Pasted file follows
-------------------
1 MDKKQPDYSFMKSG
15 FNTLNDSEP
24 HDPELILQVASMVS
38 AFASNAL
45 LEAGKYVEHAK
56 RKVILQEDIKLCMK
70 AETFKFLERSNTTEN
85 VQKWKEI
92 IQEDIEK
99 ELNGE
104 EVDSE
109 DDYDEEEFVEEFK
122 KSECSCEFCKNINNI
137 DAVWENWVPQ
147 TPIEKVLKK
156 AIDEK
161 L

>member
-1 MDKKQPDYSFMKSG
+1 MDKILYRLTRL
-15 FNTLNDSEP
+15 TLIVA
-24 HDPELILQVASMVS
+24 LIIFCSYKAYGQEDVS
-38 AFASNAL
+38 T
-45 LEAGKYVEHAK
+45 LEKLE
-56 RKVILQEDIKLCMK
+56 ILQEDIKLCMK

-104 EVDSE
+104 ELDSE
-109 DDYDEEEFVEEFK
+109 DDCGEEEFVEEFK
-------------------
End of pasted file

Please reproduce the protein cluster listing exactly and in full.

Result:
1 MDKKQPDYSFMKSG
15 FNTLNDSEP
24 HDPELILQVASMVS
38 AFASNAL
45 LEAGKYVEHAK
56 RKVILQEDIKLCMK
70 AETFKFLERSNTTEN
85 VQKWKEI
92 IQEDIEK
99 ELNGE
104 EVDSE
109 DDYDEEEFVEEFK
122 KSECSCEFCKNINNI
137 DAVWENWVPQ
147 TPIEKVLKK
156 AIDEK
161 L

>member
-1 MDKKQPDYSFMKSG
+1 MDKILYRLTRL
-15 FNTLNDSEP
+15 TLIVA
-24 HDPELILQVASMVS
+24 LIIFCSYKAYGQEDVS
-38 AFASNAL
+38 T
-45 LEAGKYVEHAK
+45 LEKLE
-56 RKVILQEDIKLCMK
+56 ILQEDIKLCMK

-104 EVDSE
+104 ELDSE
-109 DDYDEEEFVEEFK
+109 DDCGEEEFVEEFK